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A comparison of psychiatric symptoms in vascular dementia and Alzheimer's disease
Am J Psychiatry 1993;150:1806-1812.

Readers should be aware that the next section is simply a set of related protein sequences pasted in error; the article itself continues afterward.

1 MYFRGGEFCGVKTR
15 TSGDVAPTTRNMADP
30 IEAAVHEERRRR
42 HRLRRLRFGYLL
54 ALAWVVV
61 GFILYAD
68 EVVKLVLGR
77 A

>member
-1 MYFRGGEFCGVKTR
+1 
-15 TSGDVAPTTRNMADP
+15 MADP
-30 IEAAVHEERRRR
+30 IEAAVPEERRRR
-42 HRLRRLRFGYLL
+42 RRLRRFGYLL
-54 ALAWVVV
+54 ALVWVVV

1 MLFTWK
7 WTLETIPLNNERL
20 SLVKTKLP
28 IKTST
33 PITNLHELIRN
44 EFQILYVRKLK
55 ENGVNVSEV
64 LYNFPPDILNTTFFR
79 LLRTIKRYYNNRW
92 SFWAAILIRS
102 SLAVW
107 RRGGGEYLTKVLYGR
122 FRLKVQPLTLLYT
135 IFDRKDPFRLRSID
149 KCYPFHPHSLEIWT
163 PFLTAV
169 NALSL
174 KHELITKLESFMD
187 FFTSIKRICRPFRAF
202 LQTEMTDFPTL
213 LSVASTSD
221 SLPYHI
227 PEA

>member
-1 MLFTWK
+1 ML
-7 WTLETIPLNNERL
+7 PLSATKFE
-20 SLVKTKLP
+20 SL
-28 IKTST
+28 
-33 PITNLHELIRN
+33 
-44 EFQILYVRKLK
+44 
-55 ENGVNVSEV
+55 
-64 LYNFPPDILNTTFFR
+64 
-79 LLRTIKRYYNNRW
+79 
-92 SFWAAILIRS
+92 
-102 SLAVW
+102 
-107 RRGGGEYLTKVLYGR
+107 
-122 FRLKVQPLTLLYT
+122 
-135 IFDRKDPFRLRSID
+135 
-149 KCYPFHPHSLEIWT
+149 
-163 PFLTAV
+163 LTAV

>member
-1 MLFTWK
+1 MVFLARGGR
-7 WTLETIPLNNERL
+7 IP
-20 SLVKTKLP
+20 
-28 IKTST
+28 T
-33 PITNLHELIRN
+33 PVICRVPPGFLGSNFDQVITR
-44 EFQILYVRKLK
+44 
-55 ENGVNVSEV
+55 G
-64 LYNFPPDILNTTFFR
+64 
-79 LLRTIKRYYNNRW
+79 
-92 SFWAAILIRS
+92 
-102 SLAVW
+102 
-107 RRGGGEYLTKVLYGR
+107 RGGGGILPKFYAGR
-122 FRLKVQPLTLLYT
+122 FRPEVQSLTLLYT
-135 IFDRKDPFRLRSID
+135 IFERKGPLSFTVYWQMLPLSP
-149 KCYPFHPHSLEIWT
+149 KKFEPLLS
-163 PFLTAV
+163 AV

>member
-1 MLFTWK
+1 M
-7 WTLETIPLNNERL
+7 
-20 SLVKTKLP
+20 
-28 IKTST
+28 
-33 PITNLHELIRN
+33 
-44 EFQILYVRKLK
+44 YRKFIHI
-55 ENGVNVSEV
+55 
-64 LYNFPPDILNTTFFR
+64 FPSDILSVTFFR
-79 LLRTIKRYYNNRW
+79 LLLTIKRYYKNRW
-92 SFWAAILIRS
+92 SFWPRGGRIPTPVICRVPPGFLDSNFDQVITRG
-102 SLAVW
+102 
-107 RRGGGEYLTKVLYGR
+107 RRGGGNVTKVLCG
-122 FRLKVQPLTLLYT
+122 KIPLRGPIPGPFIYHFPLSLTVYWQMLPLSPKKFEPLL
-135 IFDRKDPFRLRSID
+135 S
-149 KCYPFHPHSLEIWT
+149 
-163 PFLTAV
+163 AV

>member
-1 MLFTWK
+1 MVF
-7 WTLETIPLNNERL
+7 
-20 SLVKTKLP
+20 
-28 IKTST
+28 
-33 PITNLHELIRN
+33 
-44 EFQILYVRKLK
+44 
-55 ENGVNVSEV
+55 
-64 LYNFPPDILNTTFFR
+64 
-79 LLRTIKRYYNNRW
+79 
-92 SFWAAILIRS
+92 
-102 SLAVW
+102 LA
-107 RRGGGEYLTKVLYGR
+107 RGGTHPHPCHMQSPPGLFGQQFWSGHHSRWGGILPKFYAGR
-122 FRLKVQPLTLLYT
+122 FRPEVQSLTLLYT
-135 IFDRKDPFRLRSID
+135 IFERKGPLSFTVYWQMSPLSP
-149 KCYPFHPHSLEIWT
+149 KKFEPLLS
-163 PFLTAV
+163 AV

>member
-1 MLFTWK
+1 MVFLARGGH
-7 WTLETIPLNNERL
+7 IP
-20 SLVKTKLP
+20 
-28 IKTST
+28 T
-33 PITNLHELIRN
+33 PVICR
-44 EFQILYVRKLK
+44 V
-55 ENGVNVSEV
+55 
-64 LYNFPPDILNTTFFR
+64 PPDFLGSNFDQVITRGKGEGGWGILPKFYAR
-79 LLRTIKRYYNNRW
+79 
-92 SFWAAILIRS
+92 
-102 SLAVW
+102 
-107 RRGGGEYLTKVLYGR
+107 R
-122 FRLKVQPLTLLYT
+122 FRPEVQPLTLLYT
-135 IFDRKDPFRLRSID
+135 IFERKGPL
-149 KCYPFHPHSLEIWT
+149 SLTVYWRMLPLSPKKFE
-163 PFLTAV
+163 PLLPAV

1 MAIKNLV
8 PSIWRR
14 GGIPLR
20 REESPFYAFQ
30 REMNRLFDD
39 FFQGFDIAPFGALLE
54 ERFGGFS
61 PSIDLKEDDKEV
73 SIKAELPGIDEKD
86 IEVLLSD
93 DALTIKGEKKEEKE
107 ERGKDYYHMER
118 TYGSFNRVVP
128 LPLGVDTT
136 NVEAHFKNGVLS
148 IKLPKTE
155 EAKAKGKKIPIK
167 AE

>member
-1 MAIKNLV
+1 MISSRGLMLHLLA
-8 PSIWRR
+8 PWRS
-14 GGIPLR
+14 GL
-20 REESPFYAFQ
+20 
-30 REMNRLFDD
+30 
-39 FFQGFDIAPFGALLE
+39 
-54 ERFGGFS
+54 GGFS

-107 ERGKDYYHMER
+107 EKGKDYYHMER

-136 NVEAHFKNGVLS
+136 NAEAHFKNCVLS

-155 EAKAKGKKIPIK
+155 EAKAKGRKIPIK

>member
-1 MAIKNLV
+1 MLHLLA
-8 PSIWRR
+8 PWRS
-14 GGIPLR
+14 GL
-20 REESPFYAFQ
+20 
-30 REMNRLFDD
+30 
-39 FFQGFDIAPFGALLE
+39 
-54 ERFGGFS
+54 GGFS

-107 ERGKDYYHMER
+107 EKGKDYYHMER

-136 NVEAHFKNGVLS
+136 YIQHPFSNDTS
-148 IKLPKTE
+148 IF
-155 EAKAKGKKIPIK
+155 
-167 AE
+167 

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OBJECTIVE: Psychiatric symptoms account for much of the morbidity of vascular dementia and Alzheimer's disease. The goals of this study were to extend previous observations of the psychopathology and behavioral problems associated with vascular dementia and to compare the profile of symptoms in patients with vascular dementia to that in patients with Alzheimer's disease. METHOD: Twenty-eight pairs of patients (one with vascular dementia and one with Alzheimer's disease) were matched with respect to education, age, and severity of dementia. Their psychiatric symptoms were assessed with the Neurobehavioral Rating Scale, a 28-item observer-rated instrument, and the Hamilton Depression Rating Scale, and the symptoms in the two diagnostic groups were compared. RESULTS: Blunted affect, depressed mood, emotional withdrawal, motor retardation, low motivation, anxiety, unusual thoughts, and somatic concerns occurred in more than one-third of the patients with vascular dementia. There was no significant relation between severity of cognitive impairment and severity of these noncognitive symptoms. The patients with vascular dementia had more impairment than the patients with Alzheimer's disease, as indicated by the Neurobehavioral Rating Scale total scores and scores on the behavioral retardation, anxiety/depression, and verbal output disturbance factors. They also had a higher total score on the Hamilton depression scale and higher scores on 14 of the 17 Hamilton depression items. CONCLUSIONS: Patients with vascular dementia have more severe behavioral retardation, depression, and anxiety than those with Alzheimer's disease when the groups have similar levels of cognitive impairment. This probably reflects the contrasting brain regions typically involved in the two disorders.

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